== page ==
Predictions 2013, and beyond: Part 4, A Meaty Miscellany

December 5, 2012

{i}From {b}Paul Heritage-Redpath{/b}, Solicitor and Product Manager, Entanet:{/i}

In five years’ time the idea that we had to be our own system administrators at home will seem as quaint as bringing in our own firewood once mobile, utility, computing that stores data on remote servers has become ubiquitous.

In ten years’ time the idea that we used to drive in tin boxes to someone else’s building to log in to desktop computers administered by dedicated onsite staff just to do our work will seem equally anachronistic.

Jon Ronson recently said in interview, ‘if you want to get away with wielding true malevolent power, be boring, because we want to look good as writers, so we want our prose to be colorful and exciting’. As lawyers we should heed the truth of that and pay close attention to the International Telecommunication Union conference which runs into the new year. This will be dominated by two topics which affect us all as more of our lives moves inexorably online. These are: who pays who to move traffic around the world, and who governs the secure transmission and safe delivery of that traffic. Syria’s network going dark is a warning to us all that centralising modern life on networks puts enormous power in the hands of a global elite.

My prediction for next year is that the draft Communications Data Bill will be shelved, only for our government’s repressive urges to return in the form of a remarkably similar bill after the next election. And Office 2013 will have as little impact on the legal world as Windows 8 did this year.

{i}From {b}Tom Hiskey{/b}, co-founder, The Law Wizard Limited, {/i}

Last year, I predicted online consumer-facing legal solutions would come to the fore. They haven’t! This time, I’ll temper my enthusiasm and suggest that 2013 will be a period of learning. Learning about consumer habits online. Learning how to apply a successful American model to the UK. Learning from new entrants with different ideas. Learning about the possibilities of AI (Artificial Intelligence) and when it might start to make a significant impact. Learning from real-world experience and adapting decisively through analysis and evidence. If this sounds downbeat, far from it! 2013 will be an exciting year in online legal services, for consumers and providers.

For 2023…

The inevitable has occurred and consumers’ first port of call for legal services is online, just as it is today with banking, shopping and tax. Behind the scenes, lawyers are less like book-worms and more like managers. Partnerships are few and far between; so are hourly rates. Consolidation sees a significant market share for a small number of providers. It’s easy to find a decent cup of coffee, everything’s made of graphene, and The Rolling Stones, now more silicone than human flesh, enjoy a successful comeback tour.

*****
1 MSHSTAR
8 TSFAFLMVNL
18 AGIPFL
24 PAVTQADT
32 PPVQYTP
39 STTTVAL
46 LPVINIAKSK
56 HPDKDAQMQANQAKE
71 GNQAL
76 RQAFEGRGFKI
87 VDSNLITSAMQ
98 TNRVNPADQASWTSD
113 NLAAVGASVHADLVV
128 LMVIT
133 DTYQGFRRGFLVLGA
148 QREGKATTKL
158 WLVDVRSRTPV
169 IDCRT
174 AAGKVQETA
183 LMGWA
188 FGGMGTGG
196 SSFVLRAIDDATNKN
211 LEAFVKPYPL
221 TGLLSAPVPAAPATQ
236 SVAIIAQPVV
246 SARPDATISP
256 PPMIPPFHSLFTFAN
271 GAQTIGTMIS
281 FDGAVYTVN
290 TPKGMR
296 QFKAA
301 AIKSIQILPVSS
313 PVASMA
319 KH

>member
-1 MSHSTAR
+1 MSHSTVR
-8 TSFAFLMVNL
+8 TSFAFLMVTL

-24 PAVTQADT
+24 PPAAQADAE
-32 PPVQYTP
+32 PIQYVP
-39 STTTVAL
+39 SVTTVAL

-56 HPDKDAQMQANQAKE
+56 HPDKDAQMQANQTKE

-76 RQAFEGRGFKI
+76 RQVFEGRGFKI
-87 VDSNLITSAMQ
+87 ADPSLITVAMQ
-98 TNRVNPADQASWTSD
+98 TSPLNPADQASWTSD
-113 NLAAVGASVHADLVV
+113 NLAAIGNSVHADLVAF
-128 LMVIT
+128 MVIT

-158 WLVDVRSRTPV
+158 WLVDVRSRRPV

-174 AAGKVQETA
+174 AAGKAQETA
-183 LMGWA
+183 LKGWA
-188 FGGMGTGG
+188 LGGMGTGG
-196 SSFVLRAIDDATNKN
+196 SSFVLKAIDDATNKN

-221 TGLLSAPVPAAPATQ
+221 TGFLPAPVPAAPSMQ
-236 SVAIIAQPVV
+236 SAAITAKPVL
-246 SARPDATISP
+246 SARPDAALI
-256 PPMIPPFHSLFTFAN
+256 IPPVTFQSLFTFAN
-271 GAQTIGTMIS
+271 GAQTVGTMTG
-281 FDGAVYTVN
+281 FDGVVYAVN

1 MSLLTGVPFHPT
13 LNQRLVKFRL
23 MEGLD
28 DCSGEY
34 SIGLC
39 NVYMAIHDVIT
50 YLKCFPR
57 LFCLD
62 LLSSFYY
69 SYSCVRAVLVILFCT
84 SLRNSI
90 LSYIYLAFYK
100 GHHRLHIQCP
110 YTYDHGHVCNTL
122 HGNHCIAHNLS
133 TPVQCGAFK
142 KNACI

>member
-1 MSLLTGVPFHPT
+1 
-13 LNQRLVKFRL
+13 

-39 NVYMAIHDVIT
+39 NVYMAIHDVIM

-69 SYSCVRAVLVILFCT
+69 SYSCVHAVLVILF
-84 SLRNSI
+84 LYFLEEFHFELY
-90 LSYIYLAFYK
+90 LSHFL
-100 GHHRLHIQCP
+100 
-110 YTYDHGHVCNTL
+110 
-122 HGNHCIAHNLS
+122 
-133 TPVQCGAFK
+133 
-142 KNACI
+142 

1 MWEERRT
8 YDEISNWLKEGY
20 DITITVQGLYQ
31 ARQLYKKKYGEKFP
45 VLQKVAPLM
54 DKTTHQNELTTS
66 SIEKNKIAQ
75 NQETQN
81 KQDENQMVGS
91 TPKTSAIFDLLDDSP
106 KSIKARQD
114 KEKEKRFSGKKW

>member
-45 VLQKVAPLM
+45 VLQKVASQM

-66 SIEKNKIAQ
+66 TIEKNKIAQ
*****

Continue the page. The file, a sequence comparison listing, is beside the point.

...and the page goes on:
For 2053…

A.I. rules! Humans, or our robot successors, will speak their situation in plain language, and Artificial Intelligence algorithms will produce advice and documents in a few seconds. Legal advisors survive and remain plentiful, but are largely consigned to high-end bespoke work and comforting chit-chat over a cup of coffee (Nescafe).

{i}From {b}Michael Taylor{/b}, Barrister at 4 Pump Court{/i}

2013 will not be a year to forget the familiar foreground. More cases than in any other year will be won and lost as a result of the handling of electronic disclosure. The new CPR 31.5A (1 April 2013), will further encourage Courts to tailor disclosure to the particular needs of the case.

With costs bills more scrutinised than ever by the courts, expect also to efficient and client-aware Alternative Business Structures starting to take hold.

Electronic devices may even become ‘socialised’ in the court room as a replacement for counsels’ paper diaries and the White Book (although I would not bet on that one).

{i}From {b}Mike Taylor{/b}, Director, i-Lit Limited:{/i}


April will see the acceleration of the ‘race to the bottom’ on e-disclosure processing pricing. This will eventually mean the consolidation of service providers as those with lower volumes find it harder to survive on their own, this in turn will lead to reduced competition and a gradual (over a long time) increase in pricing.
There will be an increasing use of predictive coding.
E-disclosure service providers will (hopefully) really concentrate on the quality of project management as their key differentiator.
Someone will introduce a low cost ‘Point and Process’ e-disclosure service.
More and more firms will use low cost document review options.


E-disclosure exercises in SMEs will be completed using ‘off the shelf’ low cost software. Large organisations will have gained control of their data and will complete the process in-house.
Law firms will effectively be split into two groups – process driven ‘factory’ firms with high throughput and low margins and ‘sets’ of expert high-cost solicitors with low throughput and high margins.
BYOD (with centralised storage and sync) will be the norm.


Chris Dale will have found a way of being in two places at once.